The NSA Offers Up Three Possible Contributors To Snowden's Leaks To Its Congressional Oversight
from the please-stop-asking-what-we're-doing-about-it-because-we-really-have-no-idea dept
The question has often been asked, but without a satisfactory answer: how did Snowden end up with so many sensitive documents? Further, how did he manage to do this undetected? There has been a lot of speculation, but the recent Official Leak (as compared to Snowden's "unofficial" work) confirmed what nearly everyone already suspected: Snowden used readily available tools to harvest a ton of documents while escaping detection by the NSA.
The supposedly shocking "leak" about Snowden's "web crawler" only served to make the agency look worse. How did it fail to detect this sort of activity? Once again, the question has not received a direct answer. Instead, the agency has offered up three people who may have been indirectly involved in Snowden's document scraping: a civilian NSA employee (who conveniently resigned), an active duty military member and a contractor. (The agency actually uses the word "may" in its official letter to the House judiciary and intelligence committees, suggesting it's still uncomfortable with confirming or denying anything.)
This seemingly confirms an answer given by Keith Alexander at a hearing late last year.
“Has anybody been disciplined at NSA for dropping the ball so badly?” Senate Judiciary Committee Chairman Sen. Patrick Leahy, D-Vt., demanded of NSA Director Gen. Keith Alexander at a Dec. 11 hearing. Alexander at the time replied that the agency had three “cases” that “we’re currently reviewing.”(NBC sought further comment on this, but again met with a refusal from an NSA spokesperson to confirm or deny whether these cases were the same cases Alexander was referring to.)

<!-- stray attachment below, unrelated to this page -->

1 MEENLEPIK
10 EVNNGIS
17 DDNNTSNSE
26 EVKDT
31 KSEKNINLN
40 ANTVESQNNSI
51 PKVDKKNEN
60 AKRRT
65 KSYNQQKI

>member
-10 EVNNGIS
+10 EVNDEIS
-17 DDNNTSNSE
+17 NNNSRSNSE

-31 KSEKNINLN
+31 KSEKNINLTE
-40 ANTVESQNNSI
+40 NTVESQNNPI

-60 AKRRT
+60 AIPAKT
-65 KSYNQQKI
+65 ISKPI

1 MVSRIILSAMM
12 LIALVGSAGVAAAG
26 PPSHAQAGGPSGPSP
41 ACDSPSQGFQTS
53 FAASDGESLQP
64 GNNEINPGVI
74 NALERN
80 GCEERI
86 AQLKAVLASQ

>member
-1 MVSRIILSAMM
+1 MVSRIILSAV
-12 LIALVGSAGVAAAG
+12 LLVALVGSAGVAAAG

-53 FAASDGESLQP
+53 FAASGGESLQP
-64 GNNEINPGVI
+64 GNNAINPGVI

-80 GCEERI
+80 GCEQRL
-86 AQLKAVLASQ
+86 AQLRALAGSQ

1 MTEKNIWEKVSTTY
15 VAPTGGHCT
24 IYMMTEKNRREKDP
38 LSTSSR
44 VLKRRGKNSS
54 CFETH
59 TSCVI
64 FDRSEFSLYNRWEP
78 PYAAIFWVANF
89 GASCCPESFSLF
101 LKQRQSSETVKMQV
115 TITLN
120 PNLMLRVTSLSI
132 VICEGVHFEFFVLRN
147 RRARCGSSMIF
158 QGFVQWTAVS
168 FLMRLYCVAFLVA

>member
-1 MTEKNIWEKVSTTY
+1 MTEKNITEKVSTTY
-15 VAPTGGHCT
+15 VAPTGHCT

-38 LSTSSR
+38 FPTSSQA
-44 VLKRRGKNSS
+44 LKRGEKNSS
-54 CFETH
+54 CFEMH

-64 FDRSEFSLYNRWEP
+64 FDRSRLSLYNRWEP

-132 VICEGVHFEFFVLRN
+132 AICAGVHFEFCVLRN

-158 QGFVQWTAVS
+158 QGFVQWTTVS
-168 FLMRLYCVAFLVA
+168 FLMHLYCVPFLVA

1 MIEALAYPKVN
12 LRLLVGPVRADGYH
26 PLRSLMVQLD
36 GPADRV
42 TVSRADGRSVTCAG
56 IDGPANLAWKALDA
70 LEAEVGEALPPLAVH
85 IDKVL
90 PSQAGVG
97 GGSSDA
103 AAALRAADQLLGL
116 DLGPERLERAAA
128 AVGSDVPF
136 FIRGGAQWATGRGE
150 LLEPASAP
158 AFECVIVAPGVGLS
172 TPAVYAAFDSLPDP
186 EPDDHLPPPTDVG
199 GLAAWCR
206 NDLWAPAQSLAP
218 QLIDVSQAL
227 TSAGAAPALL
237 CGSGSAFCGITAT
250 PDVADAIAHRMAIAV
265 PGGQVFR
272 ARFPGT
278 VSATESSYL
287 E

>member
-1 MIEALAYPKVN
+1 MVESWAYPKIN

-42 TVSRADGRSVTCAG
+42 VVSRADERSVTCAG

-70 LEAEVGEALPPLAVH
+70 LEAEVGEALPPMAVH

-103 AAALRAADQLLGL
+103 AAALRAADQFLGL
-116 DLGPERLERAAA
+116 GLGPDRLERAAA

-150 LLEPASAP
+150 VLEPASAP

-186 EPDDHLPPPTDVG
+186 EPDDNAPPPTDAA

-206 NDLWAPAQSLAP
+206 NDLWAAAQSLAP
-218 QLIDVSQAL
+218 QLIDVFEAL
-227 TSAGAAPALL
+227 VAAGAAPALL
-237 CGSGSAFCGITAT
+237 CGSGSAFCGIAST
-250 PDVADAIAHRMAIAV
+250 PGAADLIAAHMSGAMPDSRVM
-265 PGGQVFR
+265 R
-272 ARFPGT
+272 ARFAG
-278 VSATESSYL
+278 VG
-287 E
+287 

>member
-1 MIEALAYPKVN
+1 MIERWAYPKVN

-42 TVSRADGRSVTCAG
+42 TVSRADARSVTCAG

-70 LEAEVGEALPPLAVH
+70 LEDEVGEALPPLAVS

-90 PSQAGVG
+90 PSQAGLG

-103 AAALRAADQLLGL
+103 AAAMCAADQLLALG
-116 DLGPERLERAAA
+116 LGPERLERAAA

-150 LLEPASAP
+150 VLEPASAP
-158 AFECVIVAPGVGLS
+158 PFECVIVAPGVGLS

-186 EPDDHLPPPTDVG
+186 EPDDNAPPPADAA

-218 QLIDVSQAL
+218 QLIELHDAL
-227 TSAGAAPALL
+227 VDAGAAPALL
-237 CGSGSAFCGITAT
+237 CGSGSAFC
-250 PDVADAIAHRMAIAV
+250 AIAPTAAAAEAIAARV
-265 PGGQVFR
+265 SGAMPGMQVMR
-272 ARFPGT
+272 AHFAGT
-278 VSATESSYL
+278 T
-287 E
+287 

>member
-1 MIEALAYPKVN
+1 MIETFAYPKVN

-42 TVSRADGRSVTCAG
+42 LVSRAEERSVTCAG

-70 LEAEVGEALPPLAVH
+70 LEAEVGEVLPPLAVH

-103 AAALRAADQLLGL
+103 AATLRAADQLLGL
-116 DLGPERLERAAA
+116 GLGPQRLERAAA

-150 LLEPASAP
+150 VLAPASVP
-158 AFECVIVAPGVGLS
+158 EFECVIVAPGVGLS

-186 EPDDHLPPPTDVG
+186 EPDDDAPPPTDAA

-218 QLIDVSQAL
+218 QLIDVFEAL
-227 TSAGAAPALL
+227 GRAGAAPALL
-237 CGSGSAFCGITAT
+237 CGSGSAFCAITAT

Here's the details on the civilian employee's assistance of Snowden's scraping efforts.
On 18 June 2013, the NSA civilian admitted to FBI Special Agents that he allowed Mr. Snowden to use his (the NSA civilian's) Public Key Infrastructure (PKI) certificate to access classified information on access that he knew had been denied to Mr. Snowden. Further, at Mr. Snowden's request, the civilian entered his PKI password at Mr. Snowden's computer terminal. Unbeknownst to the civilian, Mr. Snowden was able to capture the password, allowing him even greater access to classified information. The civilian was not aware that Mr. Snowden intended to unlawfully disclose classified information. However, by sharing his PKI certificate, he failed to comply with security obligations.The other two will face whatever the military and the unnamed corporation choose to dispense as discipline. All well and good, if a little too late. And yet, what's being detailed here feels a lot like sacrificial lambs with a small side of Snowden smearing.
Snowden has denied tricking other analysts into giving him their credentials. Whether or not you find his claim believable, there's no denying the agency's overriding concern. It has stated repeatedly that it has no idea how much Snowden took and it has no real idea how he managed to get so much in the first place.
The overseers are demanding answers and they're not getting anything concrete in response. Instead, they get a lot of murmuring about the "damage" the leaks have done and a token effort to root out additional culprits. Using this one to portray Snowden as a malevolent social engineer helps the NSA's PR efforts but still doesn't address the core issue.
The NSA still hasn't figured out how to prevent the "next Snowden," something that should be at least as horrifying (to the agency) as the current Snowden. This is perhaps the world's largest and most well-funded national security agency, but a single systems administrator managed to outwit its internal protections and walk away with 10-50,000 documents, and the most substantial "answers" the agency has provided to the "how" question is three supposed leak enablers (only one of which was a direct NSA employee) and the troubling admission that its system can easily be subverted by common software tools.
Maybe more evidence will come forth in the next few months to prove this impression wrong, but right now it looks like more an attempt to stave off a little criticism rather than an indication that the NSA has its own systems under control.